What Can I Do with a Bachelor's Degree in Teaching?

Equipped with a bachelor's degree in teaching, you'll be prepared to make a contribution in many educational environments. You could become licensed to teach elementary, middle, high school or vocational school students, depending on your area of concentration. For more information about career options for those who have earned bachelor's-level teaching degrees, read on. Schools offering Teaching & Learning degrees can also be found in these popular choices.

Overview of Bachelor's Degree Programs in Teaching

Many undergraduate teaching programs are tailored to students who are interested in teaching a specific age group or subject. Your degree, along with a state-issued license, will allow you to teach in elementary and secondary schools, vocational schools or preschools. Be aware that some states may require teachers to hold a master's degree in addition to a bachelor's degree. Check with your state for more information.

Bachelor's degree programs in education combine the classroom study of educational theories with hands-on classroom internships. There, you could learn how to interact with and engage students. Some of the general topics you can expect to study include:

  • Instructional technology
  • Human development
  • Classroom leadership
  • Education policy and legislation

Important Facts About Teaching Careers

Elementary Level Middle School Level High School Level
Median Salary (2018) $58,230 $58,600 $60,320
Job Outlook (2016-2026) 7% 8% 8%
Key Skills Creativity, patience, and communication skills Patience, physical stamina, and communication skills Patience, resourcefulness, and communication skills
On-the-Job Training Requires student teaching under a mentor teacher Requires student teaching under a mentor teacher Requires student teaching under a mentor teacher

Source: U.S. Bureau of Labor Statistics

Elementary School Teacher

If you wish to teach to students in the primary grades, you might choose a bachelor's degree program in elementary education. It is designed to prepare you for teacher certification. Upon graduation, you'll be awarded a Bachelor of Science (B.S.) or a Bachelor of Education (B.Ed.) degree. These degree programs include specialized coursework in the areas of early childhood development, English, mathematics, literature, social studies, and science.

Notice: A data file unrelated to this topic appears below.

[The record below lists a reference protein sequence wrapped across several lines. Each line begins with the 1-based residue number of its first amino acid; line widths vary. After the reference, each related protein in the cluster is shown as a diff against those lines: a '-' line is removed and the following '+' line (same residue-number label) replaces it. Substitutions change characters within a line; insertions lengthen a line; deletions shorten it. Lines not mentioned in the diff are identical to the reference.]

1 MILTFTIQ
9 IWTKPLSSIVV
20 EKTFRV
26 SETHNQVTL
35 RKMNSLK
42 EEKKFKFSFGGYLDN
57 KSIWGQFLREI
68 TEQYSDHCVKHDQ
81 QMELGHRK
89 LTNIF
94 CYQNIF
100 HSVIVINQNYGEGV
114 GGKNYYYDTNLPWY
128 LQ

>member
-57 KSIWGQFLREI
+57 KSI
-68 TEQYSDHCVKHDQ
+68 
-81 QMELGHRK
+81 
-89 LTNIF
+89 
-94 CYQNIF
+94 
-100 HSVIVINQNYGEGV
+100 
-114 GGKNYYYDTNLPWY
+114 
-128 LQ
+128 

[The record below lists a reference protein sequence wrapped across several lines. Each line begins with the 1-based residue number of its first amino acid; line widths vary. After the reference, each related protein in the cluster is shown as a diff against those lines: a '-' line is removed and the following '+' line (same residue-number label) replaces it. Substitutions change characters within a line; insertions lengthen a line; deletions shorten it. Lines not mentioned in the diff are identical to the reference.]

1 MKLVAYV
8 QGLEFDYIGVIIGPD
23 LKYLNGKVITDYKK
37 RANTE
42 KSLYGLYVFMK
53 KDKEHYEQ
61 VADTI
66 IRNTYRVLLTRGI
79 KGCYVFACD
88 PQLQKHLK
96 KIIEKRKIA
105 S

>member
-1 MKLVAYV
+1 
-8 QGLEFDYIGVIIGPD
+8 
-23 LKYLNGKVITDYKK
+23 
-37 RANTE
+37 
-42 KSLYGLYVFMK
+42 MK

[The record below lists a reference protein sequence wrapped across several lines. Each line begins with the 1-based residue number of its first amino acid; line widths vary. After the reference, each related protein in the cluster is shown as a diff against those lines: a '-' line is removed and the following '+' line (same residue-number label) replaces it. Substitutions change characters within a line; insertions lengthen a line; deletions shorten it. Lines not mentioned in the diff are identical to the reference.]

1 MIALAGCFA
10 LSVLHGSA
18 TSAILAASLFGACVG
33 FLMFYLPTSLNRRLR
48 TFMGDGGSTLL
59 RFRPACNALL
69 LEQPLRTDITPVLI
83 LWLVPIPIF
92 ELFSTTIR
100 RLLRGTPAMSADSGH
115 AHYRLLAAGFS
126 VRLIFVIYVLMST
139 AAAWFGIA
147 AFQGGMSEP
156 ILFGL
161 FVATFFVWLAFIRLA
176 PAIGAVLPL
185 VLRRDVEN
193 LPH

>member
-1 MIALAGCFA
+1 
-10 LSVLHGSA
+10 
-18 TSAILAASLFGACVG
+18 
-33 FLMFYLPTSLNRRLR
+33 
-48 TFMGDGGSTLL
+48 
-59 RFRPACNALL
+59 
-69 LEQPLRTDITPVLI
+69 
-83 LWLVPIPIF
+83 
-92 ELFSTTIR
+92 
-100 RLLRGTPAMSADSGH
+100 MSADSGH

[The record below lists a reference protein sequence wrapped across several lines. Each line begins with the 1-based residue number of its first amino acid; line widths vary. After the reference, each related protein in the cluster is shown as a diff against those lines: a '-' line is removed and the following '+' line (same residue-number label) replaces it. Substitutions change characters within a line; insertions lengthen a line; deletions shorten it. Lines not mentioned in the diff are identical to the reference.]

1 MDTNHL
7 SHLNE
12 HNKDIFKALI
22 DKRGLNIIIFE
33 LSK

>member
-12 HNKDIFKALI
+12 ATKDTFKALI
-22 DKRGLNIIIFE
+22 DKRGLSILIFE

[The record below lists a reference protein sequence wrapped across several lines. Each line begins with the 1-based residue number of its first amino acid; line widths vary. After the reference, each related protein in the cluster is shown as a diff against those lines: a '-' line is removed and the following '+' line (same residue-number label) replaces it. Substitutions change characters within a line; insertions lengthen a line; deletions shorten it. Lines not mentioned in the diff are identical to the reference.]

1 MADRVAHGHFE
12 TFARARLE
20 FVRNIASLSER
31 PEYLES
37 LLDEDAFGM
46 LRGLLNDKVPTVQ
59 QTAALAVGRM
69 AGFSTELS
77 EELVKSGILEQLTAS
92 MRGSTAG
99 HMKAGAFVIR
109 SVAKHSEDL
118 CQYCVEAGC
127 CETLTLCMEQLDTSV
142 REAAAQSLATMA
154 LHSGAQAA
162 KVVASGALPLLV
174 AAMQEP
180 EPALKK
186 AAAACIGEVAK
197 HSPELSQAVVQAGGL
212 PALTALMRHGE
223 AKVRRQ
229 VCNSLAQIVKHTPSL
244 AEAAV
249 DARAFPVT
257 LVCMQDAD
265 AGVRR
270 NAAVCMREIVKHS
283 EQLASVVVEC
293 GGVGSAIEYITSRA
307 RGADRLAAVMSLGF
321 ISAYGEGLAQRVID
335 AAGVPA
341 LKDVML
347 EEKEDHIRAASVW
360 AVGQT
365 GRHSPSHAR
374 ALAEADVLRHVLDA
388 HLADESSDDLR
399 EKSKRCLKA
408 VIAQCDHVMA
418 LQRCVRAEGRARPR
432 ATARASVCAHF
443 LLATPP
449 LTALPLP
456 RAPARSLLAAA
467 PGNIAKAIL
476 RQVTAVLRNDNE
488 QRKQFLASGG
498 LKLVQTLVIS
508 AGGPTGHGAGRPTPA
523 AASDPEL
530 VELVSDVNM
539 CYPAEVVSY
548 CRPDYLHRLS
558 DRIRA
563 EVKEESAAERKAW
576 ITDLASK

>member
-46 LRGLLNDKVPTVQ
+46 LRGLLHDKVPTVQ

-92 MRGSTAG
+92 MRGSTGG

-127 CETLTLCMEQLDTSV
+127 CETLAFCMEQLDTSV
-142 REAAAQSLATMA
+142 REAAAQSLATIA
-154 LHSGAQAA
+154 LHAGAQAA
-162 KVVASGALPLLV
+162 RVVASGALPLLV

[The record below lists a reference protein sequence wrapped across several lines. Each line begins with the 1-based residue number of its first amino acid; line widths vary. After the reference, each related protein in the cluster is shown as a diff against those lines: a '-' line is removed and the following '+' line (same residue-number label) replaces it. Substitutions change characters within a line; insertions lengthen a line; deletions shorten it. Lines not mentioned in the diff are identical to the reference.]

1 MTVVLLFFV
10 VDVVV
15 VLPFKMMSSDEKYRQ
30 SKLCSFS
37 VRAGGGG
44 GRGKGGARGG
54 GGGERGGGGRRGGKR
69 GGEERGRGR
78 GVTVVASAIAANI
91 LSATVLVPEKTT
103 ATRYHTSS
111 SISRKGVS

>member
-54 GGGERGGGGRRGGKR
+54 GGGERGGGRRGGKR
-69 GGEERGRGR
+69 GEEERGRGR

Middle or High School Teacher

As an alternative, you might complete a secondary education bachelor's degree program in order to become a middle or high school teacher. You'll learn to teach English, communications and social studies, and you may choose additional concentrations in mathematics or science. Some degree programs are specifically tailored to prepare you to become certified to teach students in grades 5-8.

Vocational School Teacher

Completing a bachelor's degree program in teaching can also lead to a career as a vocational educator. The bachelor's degree requirement may even be waived in some circumstances. According to the U.S. Bureau of Labor Statistics (BLS), some states will license vocational education teachers who do not hold a bachelor's degree if they can demonstrate expertise in their field (www.bls.gov).

Other Career Options

With a bachelor's degree in teaching, you could also become a preschool teacher. The BLS noted that some states require teachers to hold a bachelor's degree in early childhood education or professional certification such as the Child Development Associate (CDA) credential to become a preschool teacher.

A bachelor's program in education may also prepare you to teach in a private school. According to the BLS, although many private schools are exempt from state licensing requirements, some prefer applicants who have bachelor's degrees in the subject they intend to teach rather than teaching degrees.

In addition to traditional teaching careers, the education and training you receive in a bachelor's degree program in teaching can be applied to careers in writing and journalism, especially for publications that emphasize educational topics. In addition, you might apply to government agencies that are focused on educational policy. You could explore other opportunities such as working as a private tutor to students of all ages or becoming a corporate trainer. This, of course, depends on your other skills and training.

To continue researching, browse degree options below for course curriculum, prerequisites and financial aid information. Or, learn more about the subject by reading the related articles below:

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